Canadian Beats Passport – Show Review – Jonathan Bree in Toronto, ON

Who: Jonathan Bree
Where: The Baby G, Toronto
When: October 30, 2019

At the back of a small bar on Dundas street, people are just beginning to pour in. Huddled in warm coats and scarves, some linger at the bar whilst others make a beeline for the stage. Most everyone is here for, the one and only, Jonathan Bree. The masked musician is in Toronto tonight, the eve before Halloween and the buzz in the air is truly palpable.

Before Bree takes the stage we are treated to the musical stylings of Shilpa Ray, who with her harmonium and husky vocals lulls the room into a trance. Some time after Ray exits the stage, a masked musician clad in white comes on. However, this is not the infamous Bree but his bassist and guitarist instead. An identical figure comes on after him and settles at the drums. He is followed by two masked women who appear to look like life-size dolls. As his entourage settles on stage, the main man himself, Jonathan Bree appears. Similarly dressed in a zentai suit with a Beatles inspired wig, Bree sets himself apart from his clad-in-white band by donning a black shirt.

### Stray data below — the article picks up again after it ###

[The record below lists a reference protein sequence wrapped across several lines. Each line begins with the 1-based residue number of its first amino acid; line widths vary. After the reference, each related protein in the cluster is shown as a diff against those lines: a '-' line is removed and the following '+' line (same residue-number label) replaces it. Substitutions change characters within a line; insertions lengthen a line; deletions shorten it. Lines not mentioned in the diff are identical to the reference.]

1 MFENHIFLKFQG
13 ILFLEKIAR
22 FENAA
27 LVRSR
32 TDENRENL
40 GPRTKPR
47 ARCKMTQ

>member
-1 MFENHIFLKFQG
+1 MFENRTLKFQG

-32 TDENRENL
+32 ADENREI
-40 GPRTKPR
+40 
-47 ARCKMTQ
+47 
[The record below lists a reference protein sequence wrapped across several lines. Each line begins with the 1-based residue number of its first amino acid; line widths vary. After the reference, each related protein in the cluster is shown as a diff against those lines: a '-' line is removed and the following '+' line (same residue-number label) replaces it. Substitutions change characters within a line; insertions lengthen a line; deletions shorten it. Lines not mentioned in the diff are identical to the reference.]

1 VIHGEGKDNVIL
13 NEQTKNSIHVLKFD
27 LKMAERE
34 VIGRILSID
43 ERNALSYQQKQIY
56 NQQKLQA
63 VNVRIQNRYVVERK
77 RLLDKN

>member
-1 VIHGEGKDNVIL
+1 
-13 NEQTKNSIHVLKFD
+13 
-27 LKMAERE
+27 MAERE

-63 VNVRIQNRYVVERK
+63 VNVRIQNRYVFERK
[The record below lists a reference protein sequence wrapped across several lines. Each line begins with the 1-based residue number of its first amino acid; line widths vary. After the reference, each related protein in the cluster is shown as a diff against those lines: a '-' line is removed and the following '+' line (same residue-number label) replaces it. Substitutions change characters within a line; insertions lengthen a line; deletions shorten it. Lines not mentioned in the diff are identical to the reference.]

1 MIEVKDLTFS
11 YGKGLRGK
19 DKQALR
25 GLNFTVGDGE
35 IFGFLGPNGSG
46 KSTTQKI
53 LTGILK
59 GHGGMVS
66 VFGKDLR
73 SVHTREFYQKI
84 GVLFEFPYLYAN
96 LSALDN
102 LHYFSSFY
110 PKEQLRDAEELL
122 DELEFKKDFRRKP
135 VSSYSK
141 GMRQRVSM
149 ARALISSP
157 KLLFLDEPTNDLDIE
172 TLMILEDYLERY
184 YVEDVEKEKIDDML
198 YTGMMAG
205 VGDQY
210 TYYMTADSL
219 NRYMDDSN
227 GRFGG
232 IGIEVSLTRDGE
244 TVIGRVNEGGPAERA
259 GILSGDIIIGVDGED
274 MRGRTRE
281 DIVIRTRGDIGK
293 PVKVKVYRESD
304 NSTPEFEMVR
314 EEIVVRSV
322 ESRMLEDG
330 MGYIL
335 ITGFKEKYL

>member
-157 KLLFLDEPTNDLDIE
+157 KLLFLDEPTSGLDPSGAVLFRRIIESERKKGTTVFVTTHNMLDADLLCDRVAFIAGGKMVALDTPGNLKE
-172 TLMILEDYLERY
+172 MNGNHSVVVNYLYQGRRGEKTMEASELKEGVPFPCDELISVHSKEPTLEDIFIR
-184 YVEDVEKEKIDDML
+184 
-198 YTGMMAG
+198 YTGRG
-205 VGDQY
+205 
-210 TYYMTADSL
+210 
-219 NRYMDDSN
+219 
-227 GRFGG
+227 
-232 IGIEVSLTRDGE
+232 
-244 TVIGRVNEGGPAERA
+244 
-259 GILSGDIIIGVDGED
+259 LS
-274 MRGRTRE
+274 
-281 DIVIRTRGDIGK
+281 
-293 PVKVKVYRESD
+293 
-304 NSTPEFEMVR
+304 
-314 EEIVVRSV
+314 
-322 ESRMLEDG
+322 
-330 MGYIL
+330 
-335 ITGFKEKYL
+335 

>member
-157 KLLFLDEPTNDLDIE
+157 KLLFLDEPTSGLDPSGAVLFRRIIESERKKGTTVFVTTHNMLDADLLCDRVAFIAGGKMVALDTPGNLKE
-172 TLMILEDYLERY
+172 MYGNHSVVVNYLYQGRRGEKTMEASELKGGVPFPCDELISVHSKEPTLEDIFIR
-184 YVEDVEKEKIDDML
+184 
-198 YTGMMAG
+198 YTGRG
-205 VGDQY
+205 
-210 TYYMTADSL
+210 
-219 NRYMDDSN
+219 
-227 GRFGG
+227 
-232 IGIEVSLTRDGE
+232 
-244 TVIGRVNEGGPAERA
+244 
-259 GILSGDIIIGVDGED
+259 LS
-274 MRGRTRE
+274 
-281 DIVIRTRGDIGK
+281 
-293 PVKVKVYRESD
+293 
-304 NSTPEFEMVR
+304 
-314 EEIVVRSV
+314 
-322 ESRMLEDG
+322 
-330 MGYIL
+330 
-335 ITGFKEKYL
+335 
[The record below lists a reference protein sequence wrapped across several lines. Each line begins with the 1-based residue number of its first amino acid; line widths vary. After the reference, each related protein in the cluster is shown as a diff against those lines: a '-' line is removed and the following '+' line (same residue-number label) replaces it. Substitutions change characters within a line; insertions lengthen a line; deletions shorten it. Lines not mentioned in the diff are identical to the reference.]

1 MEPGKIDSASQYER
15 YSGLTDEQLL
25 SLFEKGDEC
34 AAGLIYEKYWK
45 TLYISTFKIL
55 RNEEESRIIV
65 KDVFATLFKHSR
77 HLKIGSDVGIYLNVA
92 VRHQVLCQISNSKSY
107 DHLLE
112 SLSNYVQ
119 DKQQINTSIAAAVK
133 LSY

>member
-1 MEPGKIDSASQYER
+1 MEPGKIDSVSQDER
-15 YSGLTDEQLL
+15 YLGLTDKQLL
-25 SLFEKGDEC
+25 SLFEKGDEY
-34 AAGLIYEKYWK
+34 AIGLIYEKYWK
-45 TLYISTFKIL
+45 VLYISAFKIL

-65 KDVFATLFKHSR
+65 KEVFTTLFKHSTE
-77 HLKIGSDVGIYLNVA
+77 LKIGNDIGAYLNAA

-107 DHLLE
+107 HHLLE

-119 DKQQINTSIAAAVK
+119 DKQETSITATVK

As the bass begins to bubble and the drums begin to pound, we are treated to “Sleepwalking”, the opening track on Bree’s third album of the same name. Much to the audience’s delight, the two life-size dolls begin a coordinated dance in time to the beat. The rest of the show passes like a dream. The New Zealand singer serenades the crowd, singing melodic songs about love and life. Strings and chimes play through the speakers, enveloping the audience in a moment that can only be described as truly surreal.

Under a kaleidoscope of moody blue and red hues, Bree and his female companions toss roses into the crowd. Near the end of his set, Bree croons the fan favourite, “You’re So Cool”. Completely stunned by this dreamlike performance, the audience is only just able to whisper along to“find solace in the privilege to pursue/ most people are crushed into servitude”.

Much to our disappointment, the show comes to an end and Bree’s spell is broken. As the band leaves the stage, the audience hardly moves – relishing in the moment of what has just been witnessed. Like a cult without its leader the audience shuffles out in a haze, Bree’s voice still ringing in their ears.

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